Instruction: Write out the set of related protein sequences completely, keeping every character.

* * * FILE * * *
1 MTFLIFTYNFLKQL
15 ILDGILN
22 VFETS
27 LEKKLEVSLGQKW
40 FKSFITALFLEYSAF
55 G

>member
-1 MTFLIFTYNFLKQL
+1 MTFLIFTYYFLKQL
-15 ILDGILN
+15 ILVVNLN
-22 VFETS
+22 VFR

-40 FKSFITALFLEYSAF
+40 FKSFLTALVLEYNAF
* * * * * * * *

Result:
1 MTFLIFTYNFLKQL
15 ILDGILN
22 VFETS
27 LEKKLEVSLGQKW
40 FKSFITALFLEYSAF
55 G

>member
-1 MTFLIFTYNFLKQL
+1 MTFLIFTYYFLKQL
-15 ILDGILN
+15 ILVVNLN
-22 VFETS
+22 VFR

-40 FKSFITALFLEYSAF
+40 FKSFLTALVLEYNAF